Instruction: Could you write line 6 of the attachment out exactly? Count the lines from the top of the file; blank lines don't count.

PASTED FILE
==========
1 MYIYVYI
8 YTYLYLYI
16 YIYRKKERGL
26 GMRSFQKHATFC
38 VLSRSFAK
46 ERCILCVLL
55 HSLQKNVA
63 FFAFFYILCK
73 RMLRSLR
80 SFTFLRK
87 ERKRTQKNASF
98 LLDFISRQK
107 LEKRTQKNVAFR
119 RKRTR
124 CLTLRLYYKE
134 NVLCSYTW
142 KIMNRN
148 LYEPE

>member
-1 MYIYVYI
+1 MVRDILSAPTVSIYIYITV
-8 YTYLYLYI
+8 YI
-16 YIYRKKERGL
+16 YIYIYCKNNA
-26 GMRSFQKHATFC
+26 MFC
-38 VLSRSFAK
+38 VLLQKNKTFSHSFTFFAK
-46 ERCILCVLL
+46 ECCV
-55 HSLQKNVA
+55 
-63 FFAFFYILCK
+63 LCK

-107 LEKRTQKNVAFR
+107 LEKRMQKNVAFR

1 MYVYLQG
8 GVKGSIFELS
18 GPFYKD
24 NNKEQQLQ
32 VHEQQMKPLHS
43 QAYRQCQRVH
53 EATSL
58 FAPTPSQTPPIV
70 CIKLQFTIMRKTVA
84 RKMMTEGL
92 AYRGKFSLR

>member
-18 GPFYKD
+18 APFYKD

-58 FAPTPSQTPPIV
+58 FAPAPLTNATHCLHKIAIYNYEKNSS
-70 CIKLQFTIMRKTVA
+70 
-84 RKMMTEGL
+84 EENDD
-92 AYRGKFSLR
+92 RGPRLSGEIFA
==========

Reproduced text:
46 ERCILCVLL